Many people have heard the term ‘pedigree’ but don’t know what it refers to. Is a dog with a pedigree better than one without? How do you know if your puppy has a pedigree, and should that be important to you?
What is a pedigree?
A dog’s pedigree is a written record of their ancestry, like a family tree. Their pedigree shows who the puppy’s parents, grandparents and great-grandparents were. Often, pedigrees can trace many generations further back. A ‘certified pedigree’ will usually be issued by a breeding organisation, who can confirm the records of all the ancestor dogs. Sometimes these pedigrees are referred to as the dog’s ‘papers’.
Traditionally, the pedigree was used to confirm that a puppy was a purebred dog, and that the ancestors of that puppy were all registered with Dogs Australia (formerly the ANKC) or another international purebred organisation. This is still true today for Dogs Australia certified pedigree dogs.
Not every purebred dog will have a pedigree, however. A dog will not be eligible for a certified pedigree if:
Their breeder is not an active member of a breeding organisation that provides pedigrees.
The exact ancestry of the dog has not been recorded or is unknown.
There has been any ‘backcrossing’ in the line (deliberately breeding with a dog of another breed to add new genetics).
In recent years, breeders of some newer developmental breeds (crossbreeds) have also started to keep tight records of their dogs’ ancestry and have drawn up their own pedigrees. Organisations other than Dogs Australia have started to define new breed standards and studbooks/breed registries. These organisations, such as the Master Dog Breeders and Associates (MDBA), now offer pedigrees for both purebred and crossbred/developmental breeds, in a very similar way to traditional ANKC pedigrees.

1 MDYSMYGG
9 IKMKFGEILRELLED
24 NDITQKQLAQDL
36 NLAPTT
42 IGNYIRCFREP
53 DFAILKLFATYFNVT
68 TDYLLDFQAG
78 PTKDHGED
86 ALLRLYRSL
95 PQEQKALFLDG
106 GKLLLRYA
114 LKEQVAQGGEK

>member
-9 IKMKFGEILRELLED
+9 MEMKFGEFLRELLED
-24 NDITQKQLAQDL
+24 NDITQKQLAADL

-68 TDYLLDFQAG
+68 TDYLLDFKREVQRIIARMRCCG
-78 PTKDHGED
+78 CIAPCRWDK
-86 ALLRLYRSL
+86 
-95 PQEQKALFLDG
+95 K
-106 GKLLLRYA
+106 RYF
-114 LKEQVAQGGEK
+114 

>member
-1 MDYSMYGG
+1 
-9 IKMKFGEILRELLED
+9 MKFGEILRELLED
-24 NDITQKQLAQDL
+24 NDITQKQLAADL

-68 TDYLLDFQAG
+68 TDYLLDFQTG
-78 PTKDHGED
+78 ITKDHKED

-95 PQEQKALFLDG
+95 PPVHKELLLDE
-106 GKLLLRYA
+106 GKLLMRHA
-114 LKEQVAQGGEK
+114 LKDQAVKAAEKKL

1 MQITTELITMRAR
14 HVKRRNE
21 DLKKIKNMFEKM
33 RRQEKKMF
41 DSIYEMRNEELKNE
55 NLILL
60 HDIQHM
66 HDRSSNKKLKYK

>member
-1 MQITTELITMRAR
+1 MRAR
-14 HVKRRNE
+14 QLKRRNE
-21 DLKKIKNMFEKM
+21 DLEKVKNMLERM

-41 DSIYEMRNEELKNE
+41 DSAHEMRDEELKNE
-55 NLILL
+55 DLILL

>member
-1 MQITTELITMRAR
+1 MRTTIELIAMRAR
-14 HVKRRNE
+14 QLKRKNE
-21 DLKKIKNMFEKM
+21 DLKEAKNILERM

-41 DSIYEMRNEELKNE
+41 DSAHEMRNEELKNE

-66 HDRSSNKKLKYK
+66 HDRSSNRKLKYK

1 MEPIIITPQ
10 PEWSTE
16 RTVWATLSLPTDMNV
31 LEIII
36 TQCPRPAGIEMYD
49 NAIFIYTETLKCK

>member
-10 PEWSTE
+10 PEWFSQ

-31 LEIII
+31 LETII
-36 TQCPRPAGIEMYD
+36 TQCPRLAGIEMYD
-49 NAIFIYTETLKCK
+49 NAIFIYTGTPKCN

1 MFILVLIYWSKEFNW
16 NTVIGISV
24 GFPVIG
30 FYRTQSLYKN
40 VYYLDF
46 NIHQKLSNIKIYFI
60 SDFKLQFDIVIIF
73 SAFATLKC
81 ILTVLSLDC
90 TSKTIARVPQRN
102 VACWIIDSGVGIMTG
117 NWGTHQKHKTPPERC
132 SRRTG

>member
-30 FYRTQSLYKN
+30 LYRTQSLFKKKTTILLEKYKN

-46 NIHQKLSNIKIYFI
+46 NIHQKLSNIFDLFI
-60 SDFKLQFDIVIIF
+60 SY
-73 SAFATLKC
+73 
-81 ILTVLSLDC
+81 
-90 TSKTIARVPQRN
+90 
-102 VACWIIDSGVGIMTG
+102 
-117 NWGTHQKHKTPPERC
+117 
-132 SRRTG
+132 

Browse responsible RightPaw breeders. RightPaw breeders will be able to tell you if their puppies come with a pedigree. Many will list this under ‘Included with our puppies’ on their profile.
Does my dog need a pedigree?
It is a personal preference whether you want your puppy to ‘have papers’ in the form of a pedigree. If you are not planning to breed from, or show your dog in the future, then you do not necessarily need to select a pedigree puppy. A pedigree does give you the advantage of knowing exactly what your puppy’s genetic makeup is and may help you predict what they will be like as an adult dog. A purebred dog that has champion show dogs in their bloodline, may be likely to have a great temperament and body conformation, since they have some great genetics in their line. However, there is no guarantee that a puppy will be healthy, based purely on their pedigree alone. Many dogs without a pedigree will also be healthy and well-bred.
Parent dog health testing is even more important than a pedigree. Health testing should be conducted on both the puppy’s parents, regardless of whether they are purebred/crossbred, or whether the breeder is a member of an organisation. Great parent health testing results provide another level of reassurance that your puppy is likely to be a healthy dog.
DNA Parentage Testing
With modern genetic testing, breeders are now able to offer a DNA test to prove who a puppy’s parents are and confirm their parentage. This is easily available via pet genetics labs such as Orivet. DNA parentage confirmation allows puppy buyers the peace of mind that they can confirm their puppy’s breed and parents, even if they do not have a traditional pedigree. If your breeder does not offer parentage testing, you can discuss this with them, and may be able to request the additional test if you are offered a puppy.